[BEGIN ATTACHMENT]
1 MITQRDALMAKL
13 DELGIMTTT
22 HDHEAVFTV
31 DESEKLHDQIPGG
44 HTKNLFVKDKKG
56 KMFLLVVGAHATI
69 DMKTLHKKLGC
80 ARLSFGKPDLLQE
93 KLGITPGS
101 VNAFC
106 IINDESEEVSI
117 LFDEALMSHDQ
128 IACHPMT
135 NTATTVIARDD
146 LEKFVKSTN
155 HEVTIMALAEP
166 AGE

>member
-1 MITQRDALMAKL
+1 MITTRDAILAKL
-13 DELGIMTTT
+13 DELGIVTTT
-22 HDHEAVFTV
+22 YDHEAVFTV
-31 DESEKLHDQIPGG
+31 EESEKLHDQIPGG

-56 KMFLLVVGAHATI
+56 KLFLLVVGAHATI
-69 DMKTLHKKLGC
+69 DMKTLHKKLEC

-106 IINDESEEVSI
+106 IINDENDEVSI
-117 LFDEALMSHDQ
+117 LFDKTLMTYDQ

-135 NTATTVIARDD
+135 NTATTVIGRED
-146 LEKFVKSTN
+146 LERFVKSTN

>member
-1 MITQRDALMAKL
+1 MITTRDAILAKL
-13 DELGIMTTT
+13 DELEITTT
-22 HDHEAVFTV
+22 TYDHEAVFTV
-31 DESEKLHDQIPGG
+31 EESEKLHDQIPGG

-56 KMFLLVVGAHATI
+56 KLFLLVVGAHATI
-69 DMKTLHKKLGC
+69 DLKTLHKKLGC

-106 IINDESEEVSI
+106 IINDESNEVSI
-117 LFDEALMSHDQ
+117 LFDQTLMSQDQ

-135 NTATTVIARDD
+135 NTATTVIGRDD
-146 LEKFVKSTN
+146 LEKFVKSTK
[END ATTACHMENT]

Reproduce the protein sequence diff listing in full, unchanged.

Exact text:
1 MITQRDALMAKL
13 DELGIMTTT
22 HDHEAVFTV
31 DESEKLHDQIPGG
44 HTKNLFVKDKKG
56 KMFLLVVGAHATI
69 DMKTLHKKLGC
80 ARLSFGKPDLLQE
93 KLGITPGS
101 VNAFC
106 IINDESEEVSI
117 LFDEALMSHDQ
128 IACHPMT
135 NTATTVIARDD
146 LEKFVKSTN
155 HEVTIMALAEP
166 AGE

>member
-1 MITQRDALMAKL
+1 MITTRDAILAKL
-13 DELGIMTTT
+13 DELGIVTTT
-22 HDHEAVFTV
+22 YDHEAVFTV
-31 DESEKLHDQIPGG
+31 EESEKLHDQIPGG

-56 KMFLLVVGAHATI
+56 KLFLLVVGAHATI
-69 DMKTLHKKLGC
+69 DMKTLHKKLEC

-106 IINDESEEVSI
+106 IINDENDEVSI
-117 LFDEALMSHDQ
+117 LFDKTLMTYDQ

-135 NTATTVIARDD
+135 NTATTVIGRED
-146 LEKFVKSTN
+146 LERFVKSTN

>member
-1 MITQRDALMAKL
+1 MITTRDAILAKL
-13 DELGIMTTT
+13 DELEITTT
-22 HDHEAVFTV
+22 TYDHEAVFTV
-31 DESEKLHDQIPGG
+31 EESEKLHDQIPGG

-56 KMFLLVVGAHATI
+56 KLFLLVVGAHATI
-69 DMKTLHKKLGC
+69 DLKTLHKKLGC

-106 IINDESEEVSI
+106 IINDESNEVSI
-117 LFDEALMSHDQ
+117 LFDQTLMSQDQ

-135 NTATTVIARDD
+135 NTATTVIGRDD
-146 LEKFVKSTN
+146 LEKFVKSTK